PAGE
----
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Theater, 216 East Broughton St. Film: Love is a Sting At his lowest point, struggling children’s author Harold Finch gains an unexpected house guest in Anabel Shine: a 20-yearold, hyperintelligent mosquito. Anabel has been the fly on the wall throughout history, but never managed to communicate with a human being. Mon., Oct. 24, 5 p.m. lucastheatre.com. Lucas Theatre for the Arts, 32 Abercorn St. Film: Miss Sharon Jones! Dreams never expire, but sometimes they are deferred. Follow the talented and gregarious soul singer of the Grammy®nominated R&B band Sharon Jones and the Dap-Kings. In the most challenging year of her life, Jones confronts pancreatic cancer and struggles to find her health and voice again. Mon., Oct. 24, 2:30 p.m. filmfest.scad.edu. www2.scad.edu/ venues/trustees/. Trustees Theater, 216 East Broughton St. Film: Norman Lear: Just Another Version of You Arguably the most influential creative force in television history, Norman Lear brought primetime into step with the times. His legendary 1970s shows, All in the Family, Maude, Good Times and The Jeffersons, boldly opened dialogue and shifted the national consciousness, injecting enlightened humanism into sociopolitical debates on race, class, creed and feminism. Q&A with directors Heidi Ewing and Rachel Grady following the screening. Sun., Oct. 23, 3 p.m. filmfest.scad.edu. lucastheatre.com. Lucas Theatre for the Arts, 32 Abercorn St. Film: Of Dogs and Men This exploration of the lengths people will go to change their station in life questions whether the key to survival is to betray or adopt the traits of monsters. Sat., Oct. 22, 2 p.m. filmfest.scad.edu. scadmoa.org/. SCAD Museum of Art, 601 Turner Blvd. Film: Off the Rails The remarkable true story of Darius McCollum, a man with Asperger’s syndrome whose overwhelming love of transit has landed him in jail 32 times for the criminal impersonation of NYC subway drivers, conductors, token booth clerks and track repairmen. Sat., Oct. 22, 11 a.m. filmfest. scad.edu. lucastheatre.com. Lucas Theatre for the Arts, 32 Abercorn St. Film: OJ: Made in America It is the defining cultural tale of modern America, a saga of race, celebrity, media, violence and the criminal justice system. Two decades after its unforgettable climax, the trial continues to fascinate, polarize and develop new chapters. It will be screened in five episodes with intermissions. Q&A with director Ezra Edelman following screening. Mon., Oct. 24, 8 a.m. filmfest.scad.edu. scadmoa.org/. SCAD Museum of Art, 601 Turner Blvd. Film: Olympic Pride, American Prejudice In 1936, 18 African-American athletes participated in the Berlin Olympic Games. History forgot all except one. This is the story of the other 17. Mon., Oct. 24, 9 a.m. filmfest.scad.edu. lucastheatre.com. Lucas Theatre for the Arts, 32 Abercorn St. Film: Other People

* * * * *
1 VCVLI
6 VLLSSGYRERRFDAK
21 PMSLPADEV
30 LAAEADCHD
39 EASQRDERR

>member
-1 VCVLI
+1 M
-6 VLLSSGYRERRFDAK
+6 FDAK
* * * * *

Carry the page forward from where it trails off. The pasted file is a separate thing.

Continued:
A struggling comedy writer, fresh from breaking up with his boyfriend, moves to Sacramento to help his sick mother. Living with his conservative father and younger sisters, David feels like a stranger in his childhood home. As his mother worsens, he tries to convince everyone, including himself, he’s doing okay. Q&A with Spotlight Award honoree and actor Molly Shannon following screening. $10 Mon., Oct. 24, 8 p.m. filmfest. scad.edu. lucastheatre.com. Lucas Theatre for the Arts, 32 Abercorn St. Film: Paterson Every day, Paterson adheres to a simple routine: He drives his daily route, he writes poetry into a notebook, he stops in a bar and drinks exactly one beer, he goes home to his wife Laura. By contrast, Laura’s world is ever changing. New dreams come to her almost daily. Q&A with editor Affonso Goncalves following the screening. Sun., Oct. 23, 2 p.m. filmfest.scad.edu. scadmoa.org/. SCAD Museum of Art, 601 Turner Blvd. Film: Rated Maggie, a wife and mother, must find the courage to own up to her own behavior when she wakes up to a world where every adult has received a Yelp-like rating floating above their head. While most everyone has a shining 4- or 5-star rating, she’s only got 2.5. Mon., Oct. 24, 11:30 a.m. filmfest.scad. edu. lucastheatre.com. Lucas Theatre for the Arts, 32 Abercorn St. Film: Shame Jennifer Hudson stars as backup singer to her philandering, tyrannical husband whose shame infuses his music with passion. Mon., Oct. 24, 9 a.m. filmfest.scad.edu. lucastheatre.com. Lucas Theatre for the Arts, 32 Abercorn St. Film: She Started It This documentary provides a rare look into the lives of five ambitious women entrepreneurs (Thuy Truong, Brienne Ghafourifar, Sheena Allen, Stacey Ferreira and Agathe Molinar) who will stop at nothing to pursue their dreams. Tue., Oct. 25, 2:30 p.m. filmfest.scad.edu. www2.scad. edu/venues/trustees/. Trustees Theater, 216 East Broughton St. Film: Soy Cubana Winners of the 2016 CUBADISCO Award for best vocal group, the Vocal Vidas are a female a cappella quartet from the cradle of Afro-Cuban music, Santiago de Cuba. This documentary tells the story of crafting a musical career in a society in which artistic merit is not measured solely by economic success. Tue., Oct. 25, 2:30 p.m. filmfest.scad.edu. www2.scad.edu/venues/ trustees/. Trustees Theater, 216 East Broughton St. Film: The Drowning Psychologist Tom Seymour jumps into an icy river to save a drowning man, only to discover he’s the same person he helped put away for murder 12 years earlier. Q-and-A with actors Josh Charles and Avan Jogia following screening. Sat., Oct. 22, 2 p.m. filmfest.scad.edu. scadmoa.org/. SCAD Museum of Art, 601 Turner Blvd. Film: The Freedom to Marry An intimate film that pulls back the curtain to reveal the masterminds of one of the greatest civil rights movements of our time as they embark on their final, thrilling battle